Lately I have been hearing of more people who claim they can’t do their job, bake a cake, deliver flowers or serve someone because doing so would violate their religious privilege. These small business owners or employees usually do not have the money to defend their religious privilege and would get swallowed up by the “war on Christianity” unless some miracle happened.

I also hear of well-funded and powerful nonprofit firms that provide legal representation, free of charge, to those who cannot afford to go to court. The impression these law firms seek to create with the public is what a wonderful, generous, magnanimous gesture it is for a rich and powerful legal firm to do the Christian thing and offer their legal services to the persecuted without charge. Nothing could be further from the truth.

These law firms are engaged in the business of creating laws that favor Christian privilege. That goal far outweighs any cost to local or state governments in their zeal to, in their opinion, “Make America a Christian Nation Again.” These Christian law firms employ a business model of offering free services up front because they know large and generous tax-deductible donations will follow. This business model allows them to take in more money than they ever would if they simply charged their client for their legal services. Defending their clients is important but taking in hundreds of thousands of dollars in donations is essential to funding their religious crusade.

In 2015 the Liberty Council, a Christian law firm, persuaded Kim Davis, the clerk of courts for Rowan County, Kentucky, who refused to issue same-sex marriage licenses, to participate in a frivolous lawsuit. The goal of this lawsuit was simply to make private, personally held religious beliefs trump state law. So far this farce has cost the taxpayers of Rowan County $225,000 in court costs, despite the Liberty Council stating the case would cost taxpayers nothing because the lawfirm was representing Davis free of charge.

Taxpayers are also increasingly being forced to pay to defend religious privilege when school boards decide to teach religion in public schools or government entities attempt to allow only Christian prayer to open their meetings.

In 2005 the Dover, Pennsylvania, public school board, prompted by the Thomas Moore Law Center, another Christian law firm, decided to teach Creationism. That decision ended up costing the Dover taxpayers $1 million. The court ruled the plaintiffs were entitled to $2 million but the plaintiffs, in recognition of the small Dover school district budget, would only accept $1 million.


The Thomas Moore Law Center had searched for several years to find a school board that would teach Creationism, would participate in the court case that was sure to follow, and was naive enough to think they could actually win such a case. They found their mark in Dover, Pennsylvania.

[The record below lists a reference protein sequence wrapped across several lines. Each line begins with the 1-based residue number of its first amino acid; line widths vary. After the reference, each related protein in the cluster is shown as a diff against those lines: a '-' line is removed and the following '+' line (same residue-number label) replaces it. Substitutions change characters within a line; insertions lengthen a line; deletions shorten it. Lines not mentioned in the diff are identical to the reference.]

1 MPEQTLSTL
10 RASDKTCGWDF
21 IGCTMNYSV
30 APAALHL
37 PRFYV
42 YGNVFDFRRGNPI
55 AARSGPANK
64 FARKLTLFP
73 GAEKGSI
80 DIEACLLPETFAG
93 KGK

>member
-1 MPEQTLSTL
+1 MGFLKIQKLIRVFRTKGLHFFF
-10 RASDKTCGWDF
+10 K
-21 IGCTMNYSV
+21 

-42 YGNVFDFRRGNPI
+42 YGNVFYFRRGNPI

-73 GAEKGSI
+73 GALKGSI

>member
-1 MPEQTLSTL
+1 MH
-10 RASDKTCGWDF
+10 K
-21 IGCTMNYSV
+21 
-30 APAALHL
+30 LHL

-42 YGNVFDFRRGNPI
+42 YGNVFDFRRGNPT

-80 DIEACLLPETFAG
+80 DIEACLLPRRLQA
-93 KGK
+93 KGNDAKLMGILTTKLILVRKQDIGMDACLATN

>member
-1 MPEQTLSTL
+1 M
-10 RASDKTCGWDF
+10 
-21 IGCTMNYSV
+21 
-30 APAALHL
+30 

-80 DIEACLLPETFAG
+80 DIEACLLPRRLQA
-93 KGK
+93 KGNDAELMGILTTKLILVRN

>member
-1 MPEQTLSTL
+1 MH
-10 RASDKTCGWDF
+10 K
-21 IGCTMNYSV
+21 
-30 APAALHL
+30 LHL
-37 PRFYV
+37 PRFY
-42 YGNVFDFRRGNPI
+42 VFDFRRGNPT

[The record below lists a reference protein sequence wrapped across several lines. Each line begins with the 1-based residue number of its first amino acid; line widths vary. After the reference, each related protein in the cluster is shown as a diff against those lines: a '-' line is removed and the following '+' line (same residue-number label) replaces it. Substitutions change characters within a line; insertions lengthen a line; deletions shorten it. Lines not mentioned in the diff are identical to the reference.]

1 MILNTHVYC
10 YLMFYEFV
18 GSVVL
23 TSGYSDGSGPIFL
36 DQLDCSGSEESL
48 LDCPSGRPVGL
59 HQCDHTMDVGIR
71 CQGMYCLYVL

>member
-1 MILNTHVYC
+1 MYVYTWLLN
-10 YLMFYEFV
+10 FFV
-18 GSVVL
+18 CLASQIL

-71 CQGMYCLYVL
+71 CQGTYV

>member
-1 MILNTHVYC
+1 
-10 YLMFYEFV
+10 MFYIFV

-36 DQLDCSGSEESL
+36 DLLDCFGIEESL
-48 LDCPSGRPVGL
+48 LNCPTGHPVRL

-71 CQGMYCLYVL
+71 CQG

The Thomas Moore Law Center litigates cases where, in their opinion, the nation’s so-called Judeo-Christian heritage, Christian religious privilege, traditional family values, or the sanctity of life are under attack. Rick Santorum and Michele Bachmann, both fundamentalist Christian evangelicals, and former members of the Senate and House, respectively, have served on the firm’s board.

Another religious privilege case, Bormuth v. County of Jackson (Michigan), is being litigated right now by the First Liberty Institute, a Christian law firm that is also representing Maine’s very own Toni Richardson, the Cony High School educational technician who is arguing that she was discriminated against for telling a co-worker, “I will pray for you.”

At issue is whether only Jackson County Commissioners will be able to offer exclusively Christian prayers at their monthly meetings. The cost to taxpayers is anyone’s guess, as the longer a case is litigated, the more it will cost. The county won by a district judge’s decision, lost on appeal by a three-judge panel decision, and now the county has asked the entire 15-member appellate court to hear the case. Depending on that decision, the U.S. Supreme Court may hear the case in 2018.

Christian law firms such as the Thomas Moore Law Center, Liberty Counsel and the First Liberty Institute are in business primarily to win cases that will help create laws that favor Christian privilege. So when you hear of a butcher, baker or candlestick maker refusing service on religious grounds and being defended for free, remember the case is not about them; it is about creating religious privilege for one group at the expense of another, and you are paying the bill.

Tom Waddell is president of the Maine chapter of the Freedom From Religion Foundation.

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